Since the 2010 season is closing in on us, I thought I'd take a closer look at the loop current and the oil spill and how the GOM is shaping up this year. The Loop Current has now officially "pinched-off" a new, gigantic warm eddy.
This animated SSH gif (above) shows the significant size of the eddy that has spun off from the loop. This happened in July of 2005 when a large eddy spun off, drifting more northwards. Katrina came across the northern part of the loop and through the warm eddy and exploded into CAT 5 status(see QuikScatt graphics below).
The two Quikscat passes (above) show Katrina as it enters the GOM in August 2005 over sFlorida (left) and then after it passes over the loop current and eddy in the central and ncGOM (right) exploding into CAT 5 cane over these hot, deep waters before making landfall.
Loop eddys or gulf eddys are formed by the GOM loop current - "the ring of fire." This a warm current that enters the GOM from the Caribbean between the Yucatan Peninsula and Cuba. The current forms a "loop" as it bends to exit the GOM through the Florida Straights between Cuba and Florida and into the Gulf Stream up the Atlantic coast.
The "pinching-off" process from the loop generally takes at least a few days and can take up to a several weeks. On average, eddys separate from the loop current about every 9.5 months, occasionally separating as short as six and as much as 11 months. And, these warm rings can range in size from 200-400 miles wide. This new eddy appears to be a very large one, possibly 250-300 miles wide.
When these large warm-core, clockwise eddys spin off from the loop they spin these smaller eddys off, usually sending them rotating anti-clockwise and creating upwelling. A large warm-core eddy can spin off several cyclonic eddys - in this case, these eddys could help bring more oil to the surface.
This may be good news (at least temporarily for southern FL with the spill), but this large warm eddy could have a broader, damaging effect in the weeks, months ahead to other parts of the GOM. It is difficult to tell in which direction this new eddy would spin towards, but the ultimate, general motion is usually more west, but they can initially move more northerly (like with Katrina in 2005) before ultimately drifting westwards. If it spins towards the spill source, imo, its down-welling motion could pull more surface oil downwards more quickly and more widespread under the surface. This could possibly even make the surface slicks less visible, but obviously, no less dangerous. In fact, a warm eddy in those areas could possibly even delay any breakdown help from oil-eating bacteria, etc, as these warm-core eddys are generally lifeless compared to their cold-core counterparts which are rich in nutrients and life.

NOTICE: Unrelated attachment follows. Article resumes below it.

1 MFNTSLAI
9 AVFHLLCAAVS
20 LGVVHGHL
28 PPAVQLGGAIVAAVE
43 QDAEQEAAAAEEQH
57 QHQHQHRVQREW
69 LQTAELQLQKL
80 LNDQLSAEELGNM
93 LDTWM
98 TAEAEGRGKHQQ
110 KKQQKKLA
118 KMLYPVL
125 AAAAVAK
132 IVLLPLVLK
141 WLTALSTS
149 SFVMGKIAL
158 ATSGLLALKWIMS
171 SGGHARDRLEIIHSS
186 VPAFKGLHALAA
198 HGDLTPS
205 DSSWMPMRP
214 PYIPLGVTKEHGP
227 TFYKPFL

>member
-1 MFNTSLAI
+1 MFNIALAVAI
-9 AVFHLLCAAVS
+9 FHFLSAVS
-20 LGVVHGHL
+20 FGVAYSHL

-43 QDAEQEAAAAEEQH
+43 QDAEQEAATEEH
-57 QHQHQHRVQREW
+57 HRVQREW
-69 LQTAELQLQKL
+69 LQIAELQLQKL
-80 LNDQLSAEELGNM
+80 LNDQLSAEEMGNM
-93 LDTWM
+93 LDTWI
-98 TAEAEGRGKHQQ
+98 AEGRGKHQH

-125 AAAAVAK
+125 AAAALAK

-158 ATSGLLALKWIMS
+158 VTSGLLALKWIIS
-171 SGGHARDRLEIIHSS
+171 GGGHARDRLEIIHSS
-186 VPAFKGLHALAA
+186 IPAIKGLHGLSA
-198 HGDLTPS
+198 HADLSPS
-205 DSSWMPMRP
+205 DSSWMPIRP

Of course, movement and direction, too, will also be greatly influenced by surface winds, but the gist is, I think it's possible that this large eddy, spinning off others for upwelling, could just add to the mess dispersing oil in various ways.
This huge, warm eddy spun off from the loop shortens the northerly reach the loop can make (sometimes as far north as 27-28N). The new general current, nearer 24-25N northerly edge, is now far removed from the spill source and spreading oil, saving or at least delaying oil moving through the current by the Keys and into the Gulf Stream.
But, what may be good for S. FL may wind up being even more harmful for the northern GOM coast including the FL panhandle and westwards to TX as the eddy will effectively "stir the pot." Oil could move greater distances, faster, but deeper and possibly less visible at the surface and with the new cold-cores that spin up, bring oil to the surface at various places. It may be possible, unfortunately, that the new large warm-core eddy could serve to temporarily mask our disastrous problem if it's able to downwell surface slicks.
Of course, in addition to complicating the spill problems, a large eddy breaking off going into hurricane season adds more fuel to the fire for approaching tropical systems. GOM temps will warm a bit sooner, and there will be a larger reservoir of substantially warmer and deeper water that will act as a generous source of fuel for tropical storms and hurricanes. And, as the season progresses, it's also likely that the loop current will have drifted more northwards again, effectively increasing the area of hazard.
Considerable comparison to SST's now and in 2005. Let's hope that isn't the scenario that unfolds this season!